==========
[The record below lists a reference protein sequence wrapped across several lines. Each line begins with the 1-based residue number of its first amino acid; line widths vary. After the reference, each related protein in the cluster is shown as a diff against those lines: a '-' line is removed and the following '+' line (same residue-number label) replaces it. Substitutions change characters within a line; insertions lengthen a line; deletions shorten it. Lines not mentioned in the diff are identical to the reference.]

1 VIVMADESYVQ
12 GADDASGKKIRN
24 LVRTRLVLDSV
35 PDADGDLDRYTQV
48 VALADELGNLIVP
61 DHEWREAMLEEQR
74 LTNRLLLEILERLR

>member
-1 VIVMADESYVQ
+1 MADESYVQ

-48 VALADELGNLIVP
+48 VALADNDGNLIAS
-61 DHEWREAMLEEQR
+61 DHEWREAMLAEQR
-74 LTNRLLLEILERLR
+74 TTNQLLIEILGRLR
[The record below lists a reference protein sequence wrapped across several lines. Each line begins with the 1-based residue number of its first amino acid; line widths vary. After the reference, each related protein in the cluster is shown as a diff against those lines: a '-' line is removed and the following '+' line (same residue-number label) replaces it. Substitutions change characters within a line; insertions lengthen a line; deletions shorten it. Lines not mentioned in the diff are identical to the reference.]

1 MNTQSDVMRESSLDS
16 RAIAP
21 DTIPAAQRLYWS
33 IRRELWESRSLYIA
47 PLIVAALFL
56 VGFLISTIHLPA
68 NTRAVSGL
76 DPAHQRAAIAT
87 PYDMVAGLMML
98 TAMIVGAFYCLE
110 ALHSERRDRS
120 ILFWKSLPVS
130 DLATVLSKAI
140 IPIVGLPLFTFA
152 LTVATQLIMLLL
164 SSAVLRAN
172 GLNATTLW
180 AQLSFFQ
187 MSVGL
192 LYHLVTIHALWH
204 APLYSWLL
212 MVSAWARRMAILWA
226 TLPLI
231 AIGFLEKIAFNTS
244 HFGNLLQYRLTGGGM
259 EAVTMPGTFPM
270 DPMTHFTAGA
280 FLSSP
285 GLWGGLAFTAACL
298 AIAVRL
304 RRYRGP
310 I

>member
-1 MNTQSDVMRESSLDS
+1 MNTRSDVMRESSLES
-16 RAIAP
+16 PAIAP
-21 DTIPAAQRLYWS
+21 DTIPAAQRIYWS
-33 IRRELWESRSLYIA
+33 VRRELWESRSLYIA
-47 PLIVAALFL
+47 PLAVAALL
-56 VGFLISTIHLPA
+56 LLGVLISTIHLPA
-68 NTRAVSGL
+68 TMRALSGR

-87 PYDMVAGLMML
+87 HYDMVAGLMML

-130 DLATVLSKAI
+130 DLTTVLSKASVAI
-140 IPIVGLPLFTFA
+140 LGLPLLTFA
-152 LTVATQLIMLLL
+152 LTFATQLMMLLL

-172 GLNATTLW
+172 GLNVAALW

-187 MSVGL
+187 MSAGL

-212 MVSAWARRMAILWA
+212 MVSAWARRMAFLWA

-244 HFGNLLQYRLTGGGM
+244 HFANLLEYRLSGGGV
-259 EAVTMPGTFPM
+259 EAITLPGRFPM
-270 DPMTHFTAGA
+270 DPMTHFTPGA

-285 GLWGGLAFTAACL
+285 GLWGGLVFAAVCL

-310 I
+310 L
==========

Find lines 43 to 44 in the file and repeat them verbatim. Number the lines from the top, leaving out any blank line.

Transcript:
244 HFGNLLQYRLTGGGM
259 EAVTMPGTFPM